Asalamu alaikum, brother! So good to finally get in contact with you alhamdulela. I left the forum that you used to post on after you. I couldn’t find anything worth reading so I’m here on your blog now. 🙂

I have a question. My parents have a great issue with me traveling on my own. I am now 21 years old and have not been anywhere on my own for more than a day. Now that I’m graduating inshaa Allah and would like to continue my studies perhaps abroad, I’m finding it very hard convincing them to let me go on a leisure trip let alone to another country! In my opinion and although they say it is because I’m without a mahram, I think this is more culture than Islamically. So I need to prove that I don’t need a mahram so they would have no excuse inshaa Allah!

JazakAllah khairan! 🙂

Welcome to the blog, sister. It’s good to hear from you again. I enjoyed reading your posts on that forum.

The issue of women traveling alone is more than culture or tradition. Many of the hadeeths that forbid it are authentic, narrated by Ibn Umar, Abu-Sa`eed Al-Khudri and Ibn Abbaas and reported by Al-Bukhaari. These hadeeths all say that a woman may not travel by herself, only with a mahram (chaperon) if the trip will take two or more days of walking.

Why is that? To answer this question, one needs to picture Arabia in the Seventh Century. Traveling between any two points was hazardous even for men, but at least men carried their swords and could defend themselves from thieves and thugs along the uncharted roads. How could any woman by herself?

That is the contingency of the hadeeths. If there are no risks to a woman’s dignity or property while traveling by herself, then the hadeeths do not apply.

Can such assurance be made today? While there will always be some risk, because there are always thugs and rapists out there, one has to admit that the risk has become much less than it was in Seventh Century Arabia. Airports and airplanes are packed with security. There are police officers in every town. Roads are well lit.

And nowadays, there are many ways a woman can defend herself. I always recommend to whomever asks me that a woman carries in her handbag defensive weapons, such as mace, pepper spray or “shriek alarms” and learn martial arts techniques.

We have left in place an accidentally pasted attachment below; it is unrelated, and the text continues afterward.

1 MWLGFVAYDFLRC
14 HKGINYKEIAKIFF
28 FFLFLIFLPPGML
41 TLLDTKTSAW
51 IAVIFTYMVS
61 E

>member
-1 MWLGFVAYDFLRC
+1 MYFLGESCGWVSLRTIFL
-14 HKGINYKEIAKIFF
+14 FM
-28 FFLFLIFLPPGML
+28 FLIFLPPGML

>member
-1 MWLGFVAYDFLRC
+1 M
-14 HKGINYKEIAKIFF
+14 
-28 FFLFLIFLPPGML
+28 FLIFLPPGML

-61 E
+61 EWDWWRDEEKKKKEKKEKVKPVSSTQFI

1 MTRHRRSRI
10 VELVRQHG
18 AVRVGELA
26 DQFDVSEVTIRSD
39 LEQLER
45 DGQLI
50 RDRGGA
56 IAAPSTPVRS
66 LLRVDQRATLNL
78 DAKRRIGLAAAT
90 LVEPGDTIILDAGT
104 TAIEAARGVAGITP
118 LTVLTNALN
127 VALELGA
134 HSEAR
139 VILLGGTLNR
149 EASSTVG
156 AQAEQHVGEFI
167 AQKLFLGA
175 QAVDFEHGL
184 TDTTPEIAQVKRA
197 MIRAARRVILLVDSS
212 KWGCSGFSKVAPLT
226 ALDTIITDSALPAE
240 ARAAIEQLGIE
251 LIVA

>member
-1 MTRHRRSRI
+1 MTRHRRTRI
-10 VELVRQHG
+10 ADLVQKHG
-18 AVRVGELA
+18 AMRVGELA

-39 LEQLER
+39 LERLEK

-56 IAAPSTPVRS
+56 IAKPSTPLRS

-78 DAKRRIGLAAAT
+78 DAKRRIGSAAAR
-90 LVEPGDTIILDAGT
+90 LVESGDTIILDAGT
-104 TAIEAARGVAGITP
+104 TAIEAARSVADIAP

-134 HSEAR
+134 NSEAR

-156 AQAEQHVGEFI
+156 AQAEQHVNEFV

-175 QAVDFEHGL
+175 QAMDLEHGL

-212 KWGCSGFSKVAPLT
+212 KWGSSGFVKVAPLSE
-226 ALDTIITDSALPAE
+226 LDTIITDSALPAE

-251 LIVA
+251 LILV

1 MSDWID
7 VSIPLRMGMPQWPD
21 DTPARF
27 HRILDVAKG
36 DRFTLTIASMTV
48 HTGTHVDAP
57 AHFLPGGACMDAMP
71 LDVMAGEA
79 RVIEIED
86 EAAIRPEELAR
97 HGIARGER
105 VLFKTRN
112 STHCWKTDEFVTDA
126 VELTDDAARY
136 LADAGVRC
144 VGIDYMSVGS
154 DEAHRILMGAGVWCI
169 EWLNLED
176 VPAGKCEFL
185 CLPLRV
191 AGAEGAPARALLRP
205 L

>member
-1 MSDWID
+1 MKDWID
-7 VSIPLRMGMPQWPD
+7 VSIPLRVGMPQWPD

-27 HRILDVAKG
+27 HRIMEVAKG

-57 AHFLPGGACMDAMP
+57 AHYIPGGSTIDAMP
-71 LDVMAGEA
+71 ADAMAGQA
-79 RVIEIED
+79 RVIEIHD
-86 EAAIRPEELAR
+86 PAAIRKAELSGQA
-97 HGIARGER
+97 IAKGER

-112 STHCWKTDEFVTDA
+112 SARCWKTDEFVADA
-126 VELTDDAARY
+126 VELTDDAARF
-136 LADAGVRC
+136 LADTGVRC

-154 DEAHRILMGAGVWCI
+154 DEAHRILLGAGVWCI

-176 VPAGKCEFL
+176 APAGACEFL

If you are going to travel abroad, learn all you can about the crime rate where you will be living and seriously take precautions, passive and active. Passive precautions are things like not going out at night, always closing doors and windows after dark, etc.

Your parents will be constantly worried about you while you’re abroad, so stay in touch with them. Modern technologies and communications make this easy. Get them cell phones with webcams if they don’t have them already and call them daily so that they can see and hear you and know that you’re doing well and are safe.

My father wants me to cheat

Thursday, May 12th, 2011

My dad wants me to get a good education. But he’s doing it the wrong way. He’s making me skip a year without doing all the college work and pushing me to university with a passable grade. I’m so conflicted since I highly disagree with this method. I insisted I attend classes and rightfully earn the marks needed, but he flat out said “No.” I’ve tried to talk with him, but he keeps pushing away my thoughts and says it’s for my future. I’m so depressed because this method is unfair to other students and is against my principles. To me, it feels like cheating. You can’t suggest to attempt talking to my dad or using Quranic sources because I know he knows it’s wrong, and he has a temper. My dad loves me, but this isn’t the way.